Total joint replacement surgery for severe knee osteoarthritis is one of the most cost-effective operations available in high-income countries. For one thing, it can help people regain their mobility, so they’re able to engage in regular physical activity. This in turn can help maintain overall health in numerous different ways, from reducing the risk of heart attack and stroke to managing blood sugar in Type 2 diabetes.
But knee replacement is a last-ditch treatment. Even with the advances that now allow many patients to return home a day or so after surgery, it’s still a major operation.
Thankfully, we now have good evidence that there is a way for many people with knee osteoarthritis to stave off the need for surgery.
It’s not sexy. But it works.
Over time, regular exercise can improve pain and range of motion enough that surgery no longer looks like an attractive option. And it also helps keep the cartilage in the knee as healthy as possible. (Cartilage is the tough, slippery tissue that allows the bones in the joint to glide smoothly against each another.)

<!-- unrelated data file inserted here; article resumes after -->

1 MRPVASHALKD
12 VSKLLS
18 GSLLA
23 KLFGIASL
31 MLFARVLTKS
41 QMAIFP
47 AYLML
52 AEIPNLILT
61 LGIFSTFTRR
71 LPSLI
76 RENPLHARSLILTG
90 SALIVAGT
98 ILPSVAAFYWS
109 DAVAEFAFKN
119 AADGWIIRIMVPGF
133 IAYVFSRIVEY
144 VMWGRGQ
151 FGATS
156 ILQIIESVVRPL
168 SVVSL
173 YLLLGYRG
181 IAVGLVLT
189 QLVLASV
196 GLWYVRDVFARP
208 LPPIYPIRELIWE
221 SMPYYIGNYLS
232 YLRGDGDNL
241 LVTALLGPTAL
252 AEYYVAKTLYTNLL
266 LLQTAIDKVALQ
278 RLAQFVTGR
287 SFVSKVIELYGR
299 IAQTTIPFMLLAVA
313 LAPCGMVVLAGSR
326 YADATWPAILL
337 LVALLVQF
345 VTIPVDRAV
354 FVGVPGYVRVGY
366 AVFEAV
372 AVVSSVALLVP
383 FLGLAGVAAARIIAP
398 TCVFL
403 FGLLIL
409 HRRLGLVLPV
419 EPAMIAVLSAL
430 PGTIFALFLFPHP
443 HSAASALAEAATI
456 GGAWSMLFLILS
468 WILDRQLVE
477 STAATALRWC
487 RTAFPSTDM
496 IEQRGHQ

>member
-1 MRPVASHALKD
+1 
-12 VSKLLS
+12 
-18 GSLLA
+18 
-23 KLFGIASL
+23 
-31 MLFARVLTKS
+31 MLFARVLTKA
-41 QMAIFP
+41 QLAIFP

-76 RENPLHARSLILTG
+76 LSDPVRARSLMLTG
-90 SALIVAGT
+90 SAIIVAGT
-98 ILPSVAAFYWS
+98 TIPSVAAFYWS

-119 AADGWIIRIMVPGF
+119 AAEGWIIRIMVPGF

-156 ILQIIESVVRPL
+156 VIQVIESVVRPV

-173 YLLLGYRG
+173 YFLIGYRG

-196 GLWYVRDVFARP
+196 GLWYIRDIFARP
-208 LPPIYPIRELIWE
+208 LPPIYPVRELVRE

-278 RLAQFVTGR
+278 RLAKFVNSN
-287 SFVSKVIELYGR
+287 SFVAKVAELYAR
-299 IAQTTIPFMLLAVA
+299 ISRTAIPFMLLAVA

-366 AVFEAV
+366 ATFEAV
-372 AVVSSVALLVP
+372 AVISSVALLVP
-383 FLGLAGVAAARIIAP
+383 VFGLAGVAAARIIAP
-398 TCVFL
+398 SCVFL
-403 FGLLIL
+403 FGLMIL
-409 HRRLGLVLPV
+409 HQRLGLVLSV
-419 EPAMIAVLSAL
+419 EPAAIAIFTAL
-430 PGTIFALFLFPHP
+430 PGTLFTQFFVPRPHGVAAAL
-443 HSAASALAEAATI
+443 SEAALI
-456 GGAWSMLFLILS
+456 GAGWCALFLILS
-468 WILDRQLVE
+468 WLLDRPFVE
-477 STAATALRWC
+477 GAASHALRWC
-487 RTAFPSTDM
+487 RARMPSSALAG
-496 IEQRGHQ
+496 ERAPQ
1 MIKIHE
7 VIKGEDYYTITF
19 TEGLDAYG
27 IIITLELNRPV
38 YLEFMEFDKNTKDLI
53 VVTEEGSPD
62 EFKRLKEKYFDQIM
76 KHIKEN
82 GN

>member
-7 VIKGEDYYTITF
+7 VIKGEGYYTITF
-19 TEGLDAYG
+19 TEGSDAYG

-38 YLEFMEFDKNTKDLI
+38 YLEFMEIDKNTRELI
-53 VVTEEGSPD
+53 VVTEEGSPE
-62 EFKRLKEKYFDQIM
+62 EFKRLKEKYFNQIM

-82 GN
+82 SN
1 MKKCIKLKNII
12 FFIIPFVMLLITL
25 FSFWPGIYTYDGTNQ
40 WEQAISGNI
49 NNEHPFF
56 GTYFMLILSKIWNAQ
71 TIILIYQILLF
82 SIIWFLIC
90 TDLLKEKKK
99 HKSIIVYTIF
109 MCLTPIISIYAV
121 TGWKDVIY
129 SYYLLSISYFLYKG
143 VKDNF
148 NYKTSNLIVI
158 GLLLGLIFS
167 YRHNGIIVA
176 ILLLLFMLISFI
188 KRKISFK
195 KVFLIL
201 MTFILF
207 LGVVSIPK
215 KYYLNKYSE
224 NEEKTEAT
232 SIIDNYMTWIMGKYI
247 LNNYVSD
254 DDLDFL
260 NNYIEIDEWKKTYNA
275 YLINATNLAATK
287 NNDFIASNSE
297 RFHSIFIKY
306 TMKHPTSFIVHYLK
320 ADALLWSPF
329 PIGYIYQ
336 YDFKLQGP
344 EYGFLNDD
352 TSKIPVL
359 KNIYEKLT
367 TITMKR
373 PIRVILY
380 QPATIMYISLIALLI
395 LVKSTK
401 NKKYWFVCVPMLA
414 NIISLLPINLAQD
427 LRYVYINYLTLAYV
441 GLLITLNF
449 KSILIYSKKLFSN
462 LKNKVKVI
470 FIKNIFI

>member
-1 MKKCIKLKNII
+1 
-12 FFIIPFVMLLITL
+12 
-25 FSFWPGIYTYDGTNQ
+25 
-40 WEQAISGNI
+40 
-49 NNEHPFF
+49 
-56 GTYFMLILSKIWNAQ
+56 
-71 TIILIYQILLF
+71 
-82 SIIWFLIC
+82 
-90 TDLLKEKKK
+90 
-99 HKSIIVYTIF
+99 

In Good Times magazine’s Health on the Record column, I wrote about a Nordic study that looked at the effects of performing a single exercise every day, adjusting the level of resistance to maintain the same level of effort or difficulty as muscle strength improved.
What I didn’t do was describe the study or the exercise itself in detail, because health news items need to be brief.
Well, apparently quite a few people would like to try and avoid knee replacement surgery if possible.
Several readers contacted the magazine, wanting to know more. I’m told this single news item generated far more mail than any other story or topic the publication has covered in recent memory.
Consequently, for the ‘Your Health Questions’ column in Good Times’ February/March 2023, I provided more background on that particular study.
I also wrote about another exercise and education program that has been shown over and over again to improve symptoms enough that most participants opted against immediate surgery. It’s called GLA:D—for Good Living with Arthritis: Denmark (where the program originated).
To learn more, check out the column: ‘Knee Exercise for Osteoarthritis’.
If you’re still hungry for more details, you can find the original study here, and a video demonstrating the exercise used in the QUADX-1 Trial here. You can also find the original GLA:D study here.
My heartfelt thanks to John Roberts, a physiotherapist at the University of Calgary’s Sport Medicine Centre who is also a GLA:D Canada instructor.
Photo by Kelly Sikkema Courtesy of Unsplash